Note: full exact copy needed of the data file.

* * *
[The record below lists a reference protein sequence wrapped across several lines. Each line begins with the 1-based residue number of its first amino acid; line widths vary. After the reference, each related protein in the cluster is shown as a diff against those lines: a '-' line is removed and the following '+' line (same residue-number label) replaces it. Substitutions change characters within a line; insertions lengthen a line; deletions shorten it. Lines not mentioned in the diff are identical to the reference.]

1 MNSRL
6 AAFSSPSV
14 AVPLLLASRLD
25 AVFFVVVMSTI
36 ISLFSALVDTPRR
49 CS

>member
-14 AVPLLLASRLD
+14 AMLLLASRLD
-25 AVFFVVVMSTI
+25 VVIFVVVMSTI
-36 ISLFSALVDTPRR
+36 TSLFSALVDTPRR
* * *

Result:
[The record below lists a reference protein sequence wrapped across several lines. Each line begins with the 1-based residue number of its first amino acid; line widths vary. After the reference, each related protein in the cluster is shown as a diff against those lines: a '-' line is removed and the following '+' line (same residue-number label) replaces it. Substitutions change characters within a line; insertions lengthen a line; deletions shorten it. Lines not mentioned in the diff are identical to the reference.]

1 MNSRL
6 AAFSSPSV
14 AVPLLLASRLD
25 AVFFVVVMSTI
36 ISLFSALVDTPRR
49 CS

>member
-14 AVPLLLASRLD
+14 AMLLLASRLD
-25 AVFFVVVMSTI
+25 VVIFVVVMSTI
-36 ISLFSALVDTPRR
+36 TSLFSALVDTPRR